What is the Solution to the Mercury Barometer Problem?

In summary: So when the tube is inverted the pressure in the air bubble increases and the mercury column drops?Yes.
  • #1
utkarshakash
Gold Member
854
13

Homework Statement


To construct a barometer, a tube of length 1m is filled completely with mercury and is inverted in a mercury cup. The barometer reading on a particular day is 76cm. Suppose a 1m tube is filled with mercury up to 76cm and then closed by a cork. It is inverted in a mercury cup and the cork is removed. The height of mercury column in the tube over the surface in the
cup will be

a)zero b)76cm c)>76cm d)<76cm

Homework Equations



The Attempt at a Solution


Since the tube has been partially filled thus air is present in it. When it is inverted the air exerts a pressure on the mercury filled in it. Also the atm .pressure is exerted at the surface of mercury present in cup. But which one is greater?
 
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  • #2
The volume of the 24 cm column of air will probably increase once the tube is inverted.
 
  • #3
The next question is, to precisely what height will the mercury drop to?
 
  • #4
Basic_Physics said:
The volume of the 24 cm column of air will probably increase once the tube is inverted.

Why?
 
  • #5
The downwards pressure exected by the air and mercury column is balanced by the upwards atmospheric pressure.
 
Last edited:
  • #6
To answer the question in my previous post, you need to use the ideal gas law. You end up with the equation

100 - x + (24)(76)/x = 76

where x is the distance that the 24 cm increases to. The answer is x = 56.4 cm. That leaves a Hg column of 43.6 cm.
 
  • #7
Chestermiller said:
100 - x + (24)(76)/x = 76

.

Can you please make it more clear by stating what those numbers mean?
 
  • #8
utkarshakash said:
Can you please make it more clear by stating what those numbers mean?

The (100 - x) is the hydrostatic pressure of the Hg column in cm of Hg.

The (24)(76)/x is the pressure of the air bubble in cm of Hg. The 76 in this expression is the pressure of the air in the bubble before the bubble expands downward.

The pressure of the Hg column plus the pressure of the air bubble must equal the pressure of the atmosphere outside the tube at the Hg surface, which is equal to 76 cm of Hg.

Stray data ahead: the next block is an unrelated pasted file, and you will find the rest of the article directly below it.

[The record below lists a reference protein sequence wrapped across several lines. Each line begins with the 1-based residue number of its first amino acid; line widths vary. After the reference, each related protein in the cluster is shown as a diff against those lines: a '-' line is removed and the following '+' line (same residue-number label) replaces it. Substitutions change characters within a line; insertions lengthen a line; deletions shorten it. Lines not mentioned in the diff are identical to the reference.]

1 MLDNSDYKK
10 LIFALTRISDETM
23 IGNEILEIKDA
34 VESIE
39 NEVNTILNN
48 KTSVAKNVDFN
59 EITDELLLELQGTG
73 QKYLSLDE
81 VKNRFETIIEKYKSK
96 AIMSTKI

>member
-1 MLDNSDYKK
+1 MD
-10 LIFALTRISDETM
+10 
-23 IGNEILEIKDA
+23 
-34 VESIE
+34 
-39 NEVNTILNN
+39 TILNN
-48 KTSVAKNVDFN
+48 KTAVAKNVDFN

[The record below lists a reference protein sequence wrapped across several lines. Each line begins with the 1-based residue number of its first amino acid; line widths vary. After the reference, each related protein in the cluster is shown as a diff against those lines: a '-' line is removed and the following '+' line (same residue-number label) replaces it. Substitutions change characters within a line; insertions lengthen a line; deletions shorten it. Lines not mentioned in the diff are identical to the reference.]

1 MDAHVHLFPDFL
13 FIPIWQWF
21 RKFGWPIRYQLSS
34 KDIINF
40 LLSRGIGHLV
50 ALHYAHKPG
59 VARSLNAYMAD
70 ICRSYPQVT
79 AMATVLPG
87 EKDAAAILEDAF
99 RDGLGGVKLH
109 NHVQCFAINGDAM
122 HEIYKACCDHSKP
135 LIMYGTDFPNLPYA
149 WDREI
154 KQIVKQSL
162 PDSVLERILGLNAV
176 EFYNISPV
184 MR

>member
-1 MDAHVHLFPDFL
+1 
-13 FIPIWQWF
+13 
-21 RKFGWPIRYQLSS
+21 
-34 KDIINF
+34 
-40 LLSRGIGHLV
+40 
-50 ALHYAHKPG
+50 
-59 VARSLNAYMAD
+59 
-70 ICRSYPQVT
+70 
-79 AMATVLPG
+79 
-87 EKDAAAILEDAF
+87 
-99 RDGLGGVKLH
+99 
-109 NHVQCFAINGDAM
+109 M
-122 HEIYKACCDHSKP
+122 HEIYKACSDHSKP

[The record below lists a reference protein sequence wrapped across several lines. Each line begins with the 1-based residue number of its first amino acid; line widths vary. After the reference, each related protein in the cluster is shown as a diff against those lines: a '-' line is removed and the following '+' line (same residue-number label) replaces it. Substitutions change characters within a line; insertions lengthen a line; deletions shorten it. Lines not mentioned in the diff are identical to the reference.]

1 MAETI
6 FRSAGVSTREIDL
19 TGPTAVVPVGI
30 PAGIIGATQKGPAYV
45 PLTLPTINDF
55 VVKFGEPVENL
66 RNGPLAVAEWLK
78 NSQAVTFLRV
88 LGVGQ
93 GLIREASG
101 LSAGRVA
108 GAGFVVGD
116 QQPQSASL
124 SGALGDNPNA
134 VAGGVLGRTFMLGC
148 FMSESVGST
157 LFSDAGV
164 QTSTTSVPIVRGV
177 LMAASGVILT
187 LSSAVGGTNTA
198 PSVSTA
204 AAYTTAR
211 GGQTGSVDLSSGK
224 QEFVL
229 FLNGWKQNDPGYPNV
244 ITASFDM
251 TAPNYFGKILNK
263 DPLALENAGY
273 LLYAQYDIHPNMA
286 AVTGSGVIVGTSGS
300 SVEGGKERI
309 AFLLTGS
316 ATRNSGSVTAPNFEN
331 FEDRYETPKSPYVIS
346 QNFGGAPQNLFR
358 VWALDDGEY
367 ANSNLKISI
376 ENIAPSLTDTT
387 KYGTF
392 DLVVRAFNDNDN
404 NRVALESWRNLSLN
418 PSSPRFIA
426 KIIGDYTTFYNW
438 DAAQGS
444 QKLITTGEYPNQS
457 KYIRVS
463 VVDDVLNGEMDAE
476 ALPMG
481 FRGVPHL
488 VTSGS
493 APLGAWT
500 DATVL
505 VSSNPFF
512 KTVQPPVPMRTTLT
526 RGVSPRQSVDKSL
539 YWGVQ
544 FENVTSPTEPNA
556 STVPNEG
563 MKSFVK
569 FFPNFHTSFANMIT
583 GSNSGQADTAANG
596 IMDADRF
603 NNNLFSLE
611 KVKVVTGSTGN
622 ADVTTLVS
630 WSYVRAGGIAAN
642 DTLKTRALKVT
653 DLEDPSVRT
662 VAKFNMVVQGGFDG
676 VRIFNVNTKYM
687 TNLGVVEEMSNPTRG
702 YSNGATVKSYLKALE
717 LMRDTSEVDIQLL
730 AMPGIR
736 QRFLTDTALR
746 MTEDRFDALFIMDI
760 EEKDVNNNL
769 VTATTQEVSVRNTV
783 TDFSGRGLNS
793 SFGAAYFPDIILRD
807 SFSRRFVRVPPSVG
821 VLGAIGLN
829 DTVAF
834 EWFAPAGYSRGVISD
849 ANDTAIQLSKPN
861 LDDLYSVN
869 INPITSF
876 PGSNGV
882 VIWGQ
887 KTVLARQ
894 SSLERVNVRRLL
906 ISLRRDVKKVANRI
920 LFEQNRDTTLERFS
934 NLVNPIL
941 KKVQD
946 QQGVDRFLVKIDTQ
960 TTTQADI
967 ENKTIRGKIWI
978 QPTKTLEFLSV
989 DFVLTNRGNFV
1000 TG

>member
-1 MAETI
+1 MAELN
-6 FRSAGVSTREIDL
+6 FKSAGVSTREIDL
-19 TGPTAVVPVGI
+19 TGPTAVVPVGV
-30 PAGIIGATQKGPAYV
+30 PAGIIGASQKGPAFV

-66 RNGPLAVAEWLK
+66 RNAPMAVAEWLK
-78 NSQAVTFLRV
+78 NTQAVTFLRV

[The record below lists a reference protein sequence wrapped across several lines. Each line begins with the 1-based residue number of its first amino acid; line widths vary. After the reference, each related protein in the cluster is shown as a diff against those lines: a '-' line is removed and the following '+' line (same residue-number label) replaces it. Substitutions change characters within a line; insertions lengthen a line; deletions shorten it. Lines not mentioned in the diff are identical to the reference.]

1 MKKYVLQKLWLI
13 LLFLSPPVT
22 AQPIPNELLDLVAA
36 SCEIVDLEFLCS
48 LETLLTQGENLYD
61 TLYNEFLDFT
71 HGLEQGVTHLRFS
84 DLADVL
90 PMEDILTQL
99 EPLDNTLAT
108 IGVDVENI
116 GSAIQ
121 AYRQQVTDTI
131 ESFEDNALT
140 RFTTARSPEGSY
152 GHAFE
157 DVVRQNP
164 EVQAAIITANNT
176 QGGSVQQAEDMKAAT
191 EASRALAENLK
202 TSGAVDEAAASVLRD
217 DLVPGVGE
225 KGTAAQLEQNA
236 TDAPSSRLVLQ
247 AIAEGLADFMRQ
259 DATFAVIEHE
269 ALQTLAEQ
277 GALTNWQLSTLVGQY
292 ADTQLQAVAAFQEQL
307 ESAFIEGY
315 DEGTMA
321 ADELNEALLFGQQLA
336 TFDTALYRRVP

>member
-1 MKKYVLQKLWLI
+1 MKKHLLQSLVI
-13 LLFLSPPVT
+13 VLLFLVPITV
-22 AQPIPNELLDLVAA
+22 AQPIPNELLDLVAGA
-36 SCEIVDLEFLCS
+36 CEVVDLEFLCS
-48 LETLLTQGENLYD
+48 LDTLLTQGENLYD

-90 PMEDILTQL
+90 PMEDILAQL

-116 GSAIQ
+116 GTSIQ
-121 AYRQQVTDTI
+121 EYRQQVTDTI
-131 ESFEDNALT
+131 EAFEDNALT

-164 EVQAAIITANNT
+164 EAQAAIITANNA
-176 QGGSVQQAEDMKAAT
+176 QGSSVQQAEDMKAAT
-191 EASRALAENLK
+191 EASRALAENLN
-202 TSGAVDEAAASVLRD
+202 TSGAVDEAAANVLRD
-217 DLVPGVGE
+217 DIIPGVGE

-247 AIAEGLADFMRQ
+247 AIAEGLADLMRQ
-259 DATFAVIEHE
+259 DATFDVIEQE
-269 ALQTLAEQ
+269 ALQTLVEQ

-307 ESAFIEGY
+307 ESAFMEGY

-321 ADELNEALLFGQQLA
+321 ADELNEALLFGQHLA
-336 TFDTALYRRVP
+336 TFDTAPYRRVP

• #9
Chestermiller said:
.

The (24)(76)/x is the pressure of the air bubble in cm of Hg. The 76 in this expression is the pressure of the air in the bubble before the bubble expands downward.

Are you using PV=const equation?
 
  • #10
utkarshakash said:
Are you using PV=const equation?

Yes. Before the Hg level drops, the pressure in the air bubble is 76 cm Hg, and the length of the air bubble is 24 cm. If the area of the cylinder is A, the initial volume of the air bubble is 24A. After the Hg level drops, the length of the air bubble is x, and the volume of the air bubble is xA. So the volume ratio is (24A)/(xA). The new pressure in the expanded air bubble is

(76)(24A)/(xA) = (76)(24)/x cm Hg.
 
  • #11
Chestermiller said:
Yes. Before the Hg level drops, the pressure in the air bubble is 76 cm Hg, and the length of the air bubble is 24 cm. If the area of the cylinder is A, the initial volume of the air bubble is 24A. After the Hg level drops, the length of the air bubble is x, and the volume of the air bubble is xA. So the volume ratio is (24A)/(xA). The new pressure in the expanded air bubble is

(76)(24A)/(xA) = (76)(24)/x cm Hg.

OK I have understood.
 

Related to What is the Solution to the Mercury Barometer Problem?

1. What is a mercury barometer?

A mercury barometer is a scientific instrument used to measure atmospheric pressure. It consists of a long glass tube filled with mercury and inverted in a dish of mercury. As the atmospheric pressure changes, the level of mercury in the tube also changes, allowing for the measurement of pressure.

2. How does a mercury barometer work?

A mercury barometer works on the principle that atmospheric pressure can support a column of mercury. As the atmospheric pressure increases, it pushes down on the surface of the mercury in the dish, causing it to rise in the tube. The height of the mercury column in the tube is directly proportional to the atmospheric pressure.

3. What is the purpose of a mercury barometer?

The purpose of a mercury barometer is to measure changes in atmospheric pressure. This information is important for weather forecasting, as changes in atmospheric pressure can indicate upcoming weather patterns. It is also used in scientific research and in the calibration of other instruments.

4. What are the advantages of a mercury barometer?

Mercury barometers have a high level of accuracy and precision, making them a reliable tool for measuring atmospheric pressure. They are also relatively simple in design and can be easily calibrated. Additionally, mercury is a dense liquid, so a relatively small amount can be used to measure high pressures.

5. What are the potential dangers of a mercury barometer?

Mercury is a toxic substance and can be harmful if it comes into contact with the skin or is ingested. It is also a volatile liquid, meaning it can evaporate and release toxic fumes. Due to these hazards, the use of mercury barometers has decreased and alternative methods for measuring atmospheric pressure have been developed.

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